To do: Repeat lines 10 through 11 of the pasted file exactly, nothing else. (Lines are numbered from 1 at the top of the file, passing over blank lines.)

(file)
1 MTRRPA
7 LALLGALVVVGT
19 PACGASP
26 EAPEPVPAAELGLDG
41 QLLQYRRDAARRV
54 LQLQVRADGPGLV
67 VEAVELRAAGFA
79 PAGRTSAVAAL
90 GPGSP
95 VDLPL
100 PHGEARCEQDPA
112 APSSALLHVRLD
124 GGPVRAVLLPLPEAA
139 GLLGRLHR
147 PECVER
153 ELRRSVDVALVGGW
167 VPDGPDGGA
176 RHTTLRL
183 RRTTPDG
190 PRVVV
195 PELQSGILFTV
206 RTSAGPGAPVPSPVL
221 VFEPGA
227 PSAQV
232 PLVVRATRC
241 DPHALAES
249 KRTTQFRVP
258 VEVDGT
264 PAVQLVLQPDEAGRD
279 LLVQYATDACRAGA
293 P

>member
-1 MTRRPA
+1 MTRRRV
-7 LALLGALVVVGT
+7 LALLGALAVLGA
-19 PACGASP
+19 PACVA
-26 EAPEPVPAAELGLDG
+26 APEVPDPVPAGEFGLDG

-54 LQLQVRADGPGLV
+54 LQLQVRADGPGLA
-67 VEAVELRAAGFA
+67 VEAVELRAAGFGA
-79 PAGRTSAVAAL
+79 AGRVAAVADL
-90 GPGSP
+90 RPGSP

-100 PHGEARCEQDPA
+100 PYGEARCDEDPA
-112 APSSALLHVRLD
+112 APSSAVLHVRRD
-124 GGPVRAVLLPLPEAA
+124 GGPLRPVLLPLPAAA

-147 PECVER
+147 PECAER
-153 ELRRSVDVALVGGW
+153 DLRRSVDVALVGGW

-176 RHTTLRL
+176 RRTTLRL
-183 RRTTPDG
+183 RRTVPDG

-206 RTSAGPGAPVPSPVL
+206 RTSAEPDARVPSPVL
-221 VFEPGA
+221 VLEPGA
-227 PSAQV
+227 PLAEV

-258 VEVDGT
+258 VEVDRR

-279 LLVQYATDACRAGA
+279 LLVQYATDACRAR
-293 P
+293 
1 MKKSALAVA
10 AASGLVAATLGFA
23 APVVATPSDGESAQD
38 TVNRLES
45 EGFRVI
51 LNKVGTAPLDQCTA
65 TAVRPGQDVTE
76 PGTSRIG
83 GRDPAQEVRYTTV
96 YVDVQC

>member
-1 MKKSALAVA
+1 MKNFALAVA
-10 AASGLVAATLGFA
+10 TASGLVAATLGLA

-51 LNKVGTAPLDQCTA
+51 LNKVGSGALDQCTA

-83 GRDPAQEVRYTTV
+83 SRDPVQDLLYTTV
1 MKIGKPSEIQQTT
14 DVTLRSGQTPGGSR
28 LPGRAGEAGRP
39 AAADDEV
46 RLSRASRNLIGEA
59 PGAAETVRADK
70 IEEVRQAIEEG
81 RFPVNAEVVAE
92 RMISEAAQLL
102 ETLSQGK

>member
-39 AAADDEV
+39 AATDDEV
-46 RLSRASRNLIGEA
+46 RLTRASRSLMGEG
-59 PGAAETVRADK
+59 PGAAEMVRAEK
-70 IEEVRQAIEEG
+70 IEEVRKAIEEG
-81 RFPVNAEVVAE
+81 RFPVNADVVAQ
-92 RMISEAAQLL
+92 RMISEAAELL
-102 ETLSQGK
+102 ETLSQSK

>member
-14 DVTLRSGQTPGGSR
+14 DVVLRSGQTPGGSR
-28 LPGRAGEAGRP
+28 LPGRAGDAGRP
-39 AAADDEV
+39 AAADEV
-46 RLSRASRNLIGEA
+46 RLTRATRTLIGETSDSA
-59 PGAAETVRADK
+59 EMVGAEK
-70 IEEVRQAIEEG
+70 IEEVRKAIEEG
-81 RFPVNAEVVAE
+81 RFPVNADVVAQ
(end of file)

95 VDLPL
100 PHGEARCEQDPA